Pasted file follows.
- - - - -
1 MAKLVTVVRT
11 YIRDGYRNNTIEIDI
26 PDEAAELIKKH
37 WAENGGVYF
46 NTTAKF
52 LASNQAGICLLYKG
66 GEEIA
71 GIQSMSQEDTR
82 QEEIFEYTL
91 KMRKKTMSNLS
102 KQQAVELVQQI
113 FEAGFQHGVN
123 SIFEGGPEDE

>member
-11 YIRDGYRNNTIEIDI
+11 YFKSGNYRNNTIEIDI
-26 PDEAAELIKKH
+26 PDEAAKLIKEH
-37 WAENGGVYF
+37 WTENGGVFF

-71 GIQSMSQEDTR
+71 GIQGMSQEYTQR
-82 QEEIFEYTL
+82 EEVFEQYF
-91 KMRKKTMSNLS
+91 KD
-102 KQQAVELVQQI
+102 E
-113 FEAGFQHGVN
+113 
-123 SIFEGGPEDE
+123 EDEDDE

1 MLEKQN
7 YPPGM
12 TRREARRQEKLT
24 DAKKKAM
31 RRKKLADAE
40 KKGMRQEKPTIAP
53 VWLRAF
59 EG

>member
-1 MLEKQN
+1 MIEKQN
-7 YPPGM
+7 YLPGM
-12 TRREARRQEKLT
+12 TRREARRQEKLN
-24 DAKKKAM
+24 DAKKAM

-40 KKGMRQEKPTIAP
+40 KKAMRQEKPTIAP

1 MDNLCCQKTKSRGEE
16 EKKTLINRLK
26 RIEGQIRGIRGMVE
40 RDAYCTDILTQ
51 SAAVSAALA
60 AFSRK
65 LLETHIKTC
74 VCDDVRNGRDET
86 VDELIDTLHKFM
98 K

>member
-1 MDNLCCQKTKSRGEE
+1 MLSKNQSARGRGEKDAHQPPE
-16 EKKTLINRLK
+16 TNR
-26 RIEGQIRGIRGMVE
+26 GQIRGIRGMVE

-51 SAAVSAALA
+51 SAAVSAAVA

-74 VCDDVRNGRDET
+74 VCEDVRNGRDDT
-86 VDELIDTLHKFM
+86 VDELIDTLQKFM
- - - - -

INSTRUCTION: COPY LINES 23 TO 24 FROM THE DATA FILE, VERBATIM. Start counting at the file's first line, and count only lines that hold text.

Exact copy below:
-82 QEEIFEYTL
+82 EEVFEQYF